As a Sikh Indian-American, I have witnessed the extent of religious discrimination, whether it be the countless attempts to undermine the legitimacy of my religion or the constant pressure to fit the Anglo-conformity model. But this past year has been different, in the worst way possible. Attacks on minority religions have become even more extreme and overt. In fact, the leader of the free world who serves as the face of the most powerful country has endorsed banning people from entering certain countries. It is no coincidence that the countries under attack are Muslim-majority countries, giving the proposed ban its notorious name: the Muslim ban.
The Muslim ban is, in my opinion, the greatest threat to churchstate separation not just in the past year but in my entire lifetime. I lived through the aftermath of the 9/11 attacks and saw my parents being mistaken for Muslims, which prompted many verbal attacks, but never before have I seen such a rallying cry for undisguised religious discrimination.
A powerful leader is openly endorsing a policy in the media that is born of prejudice and fear in the pretense of national security. By pushing for such a ban, the president is attacking one of the fundamental rights of our country: religious freedom. He is setting a dangerous precedent that discrimination on the sole basis of religion is acceptable, a precedent that could destabilize American society in the future.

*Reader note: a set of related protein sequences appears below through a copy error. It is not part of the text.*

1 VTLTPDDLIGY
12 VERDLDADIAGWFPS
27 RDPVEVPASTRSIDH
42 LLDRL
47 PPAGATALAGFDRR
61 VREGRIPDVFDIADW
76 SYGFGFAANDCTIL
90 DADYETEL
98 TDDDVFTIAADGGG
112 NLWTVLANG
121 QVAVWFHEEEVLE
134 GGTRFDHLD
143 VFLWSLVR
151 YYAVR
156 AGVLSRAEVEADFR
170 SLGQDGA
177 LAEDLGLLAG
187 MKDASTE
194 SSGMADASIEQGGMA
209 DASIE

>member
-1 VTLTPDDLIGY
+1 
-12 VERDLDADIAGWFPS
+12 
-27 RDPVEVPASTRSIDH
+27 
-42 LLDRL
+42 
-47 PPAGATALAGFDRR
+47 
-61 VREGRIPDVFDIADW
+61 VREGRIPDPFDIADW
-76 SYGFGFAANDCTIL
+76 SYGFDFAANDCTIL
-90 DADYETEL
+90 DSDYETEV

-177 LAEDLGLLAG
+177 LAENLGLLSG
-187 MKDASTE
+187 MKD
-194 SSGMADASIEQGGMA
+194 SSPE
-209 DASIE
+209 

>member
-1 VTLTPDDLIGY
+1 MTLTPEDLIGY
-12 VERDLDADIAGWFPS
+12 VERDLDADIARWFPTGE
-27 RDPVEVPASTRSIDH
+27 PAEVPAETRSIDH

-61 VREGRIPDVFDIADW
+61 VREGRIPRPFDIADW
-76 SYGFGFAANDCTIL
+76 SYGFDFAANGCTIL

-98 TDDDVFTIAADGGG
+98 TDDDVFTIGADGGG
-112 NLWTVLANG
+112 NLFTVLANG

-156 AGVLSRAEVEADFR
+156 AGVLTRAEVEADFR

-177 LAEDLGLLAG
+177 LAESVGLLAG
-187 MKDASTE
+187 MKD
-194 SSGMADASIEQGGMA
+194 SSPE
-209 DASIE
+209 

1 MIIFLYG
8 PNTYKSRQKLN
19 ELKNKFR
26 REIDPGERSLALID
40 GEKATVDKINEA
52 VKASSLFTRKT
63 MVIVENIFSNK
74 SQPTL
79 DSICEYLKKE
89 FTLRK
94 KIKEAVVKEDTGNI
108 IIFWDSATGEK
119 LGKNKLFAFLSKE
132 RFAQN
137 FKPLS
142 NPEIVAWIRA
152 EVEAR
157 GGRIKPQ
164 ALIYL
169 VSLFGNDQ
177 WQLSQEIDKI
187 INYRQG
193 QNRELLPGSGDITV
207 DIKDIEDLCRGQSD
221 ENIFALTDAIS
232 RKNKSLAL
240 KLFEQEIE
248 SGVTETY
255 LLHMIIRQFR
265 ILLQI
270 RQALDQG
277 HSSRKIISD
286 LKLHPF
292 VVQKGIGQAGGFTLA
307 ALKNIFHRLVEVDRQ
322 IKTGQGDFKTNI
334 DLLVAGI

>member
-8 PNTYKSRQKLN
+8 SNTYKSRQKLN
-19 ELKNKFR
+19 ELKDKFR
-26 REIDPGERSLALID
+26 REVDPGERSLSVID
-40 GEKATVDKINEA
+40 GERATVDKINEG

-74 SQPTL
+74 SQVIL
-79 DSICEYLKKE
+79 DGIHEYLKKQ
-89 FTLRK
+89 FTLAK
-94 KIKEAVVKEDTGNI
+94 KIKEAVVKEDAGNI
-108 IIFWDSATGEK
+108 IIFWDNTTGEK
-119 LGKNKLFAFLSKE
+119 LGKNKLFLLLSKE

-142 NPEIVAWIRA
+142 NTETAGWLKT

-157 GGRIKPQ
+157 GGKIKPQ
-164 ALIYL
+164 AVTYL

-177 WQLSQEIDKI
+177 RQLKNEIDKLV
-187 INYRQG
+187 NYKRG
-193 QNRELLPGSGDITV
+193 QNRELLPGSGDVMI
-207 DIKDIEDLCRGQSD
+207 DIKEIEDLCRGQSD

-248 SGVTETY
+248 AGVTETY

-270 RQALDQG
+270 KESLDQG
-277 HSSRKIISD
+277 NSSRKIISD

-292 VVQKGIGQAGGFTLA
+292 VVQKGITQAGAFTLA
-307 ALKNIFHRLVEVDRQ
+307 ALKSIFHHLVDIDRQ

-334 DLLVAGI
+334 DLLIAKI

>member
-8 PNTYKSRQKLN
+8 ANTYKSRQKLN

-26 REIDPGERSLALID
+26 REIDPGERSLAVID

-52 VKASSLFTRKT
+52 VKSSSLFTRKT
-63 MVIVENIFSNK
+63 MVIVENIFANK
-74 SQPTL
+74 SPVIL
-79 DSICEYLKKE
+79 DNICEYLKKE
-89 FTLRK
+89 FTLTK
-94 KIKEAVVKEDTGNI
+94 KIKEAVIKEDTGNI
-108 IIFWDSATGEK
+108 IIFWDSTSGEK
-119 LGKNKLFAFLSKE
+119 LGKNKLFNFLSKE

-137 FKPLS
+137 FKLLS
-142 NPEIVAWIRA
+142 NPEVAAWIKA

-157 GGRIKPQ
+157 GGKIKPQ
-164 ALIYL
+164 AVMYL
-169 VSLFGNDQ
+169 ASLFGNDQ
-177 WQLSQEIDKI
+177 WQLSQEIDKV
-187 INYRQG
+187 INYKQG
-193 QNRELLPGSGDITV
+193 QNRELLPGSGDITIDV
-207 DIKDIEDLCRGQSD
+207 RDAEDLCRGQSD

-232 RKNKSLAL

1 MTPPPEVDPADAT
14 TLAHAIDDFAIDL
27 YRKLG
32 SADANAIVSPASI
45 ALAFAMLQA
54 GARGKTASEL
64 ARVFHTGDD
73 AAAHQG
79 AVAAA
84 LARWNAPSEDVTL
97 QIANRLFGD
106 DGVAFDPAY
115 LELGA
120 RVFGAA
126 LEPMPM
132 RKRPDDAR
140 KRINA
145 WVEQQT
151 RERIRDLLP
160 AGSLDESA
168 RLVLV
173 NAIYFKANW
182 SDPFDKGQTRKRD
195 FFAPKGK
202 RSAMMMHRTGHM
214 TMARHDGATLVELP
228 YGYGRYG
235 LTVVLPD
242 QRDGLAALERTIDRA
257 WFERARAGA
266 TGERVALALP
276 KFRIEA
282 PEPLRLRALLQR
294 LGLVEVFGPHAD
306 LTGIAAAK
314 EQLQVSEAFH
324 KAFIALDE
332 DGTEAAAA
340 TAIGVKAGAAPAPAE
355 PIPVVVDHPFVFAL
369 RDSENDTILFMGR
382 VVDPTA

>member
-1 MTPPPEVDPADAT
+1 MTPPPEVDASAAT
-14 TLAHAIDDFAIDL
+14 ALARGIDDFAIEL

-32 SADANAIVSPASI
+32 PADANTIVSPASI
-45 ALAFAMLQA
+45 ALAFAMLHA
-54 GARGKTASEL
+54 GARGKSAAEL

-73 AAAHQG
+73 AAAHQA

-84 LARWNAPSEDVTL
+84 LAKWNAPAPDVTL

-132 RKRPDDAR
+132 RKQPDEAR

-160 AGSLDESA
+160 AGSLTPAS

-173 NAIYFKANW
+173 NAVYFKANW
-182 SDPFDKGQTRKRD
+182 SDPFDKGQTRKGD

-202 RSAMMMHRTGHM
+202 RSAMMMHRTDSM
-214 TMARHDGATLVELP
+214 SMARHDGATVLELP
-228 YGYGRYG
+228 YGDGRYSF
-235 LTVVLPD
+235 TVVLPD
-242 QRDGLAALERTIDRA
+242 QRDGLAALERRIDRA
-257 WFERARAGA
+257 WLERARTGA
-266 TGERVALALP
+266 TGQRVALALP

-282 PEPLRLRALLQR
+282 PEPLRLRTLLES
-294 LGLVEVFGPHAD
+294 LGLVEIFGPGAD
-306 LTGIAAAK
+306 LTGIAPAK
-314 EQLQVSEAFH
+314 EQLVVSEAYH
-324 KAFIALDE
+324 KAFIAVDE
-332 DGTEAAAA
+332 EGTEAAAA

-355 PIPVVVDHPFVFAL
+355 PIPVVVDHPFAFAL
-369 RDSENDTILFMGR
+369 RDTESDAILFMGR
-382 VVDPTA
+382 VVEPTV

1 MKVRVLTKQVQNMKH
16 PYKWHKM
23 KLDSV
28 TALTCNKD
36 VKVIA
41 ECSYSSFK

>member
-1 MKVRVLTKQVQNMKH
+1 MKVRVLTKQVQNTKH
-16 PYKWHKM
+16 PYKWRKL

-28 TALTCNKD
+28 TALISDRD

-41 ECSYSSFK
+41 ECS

As a member of a minority religion, I have refused to idly sit by and watch the president establish a standard of Anglo-conformity. I may not be personally affected by the Muslim ban, but I know that I can use my voice to help others practice their beliefs freely. Because of this, I decided to prepare my oratory piece for debate on conformity and the pressure immigrants face to assimilate.
In my speech, I touch upon the harmful stereotypes that people assign to Islam, which results in alienation and pressure to conform. But then I explain the beauty of diversity, whether it be racial or religious, in an attempt to persuade those listening that there is not just one right standard to adhere to. I hope to spread my message of acceptance to an even greater audience in Denver, where I have qualified to perform my oratory at the National Individual Events Tournament of Champions.
One barrier I have often run into is fear, which is produced by harmful stereotypes. People often see Islam as a religion of violence, when it is truly a religion...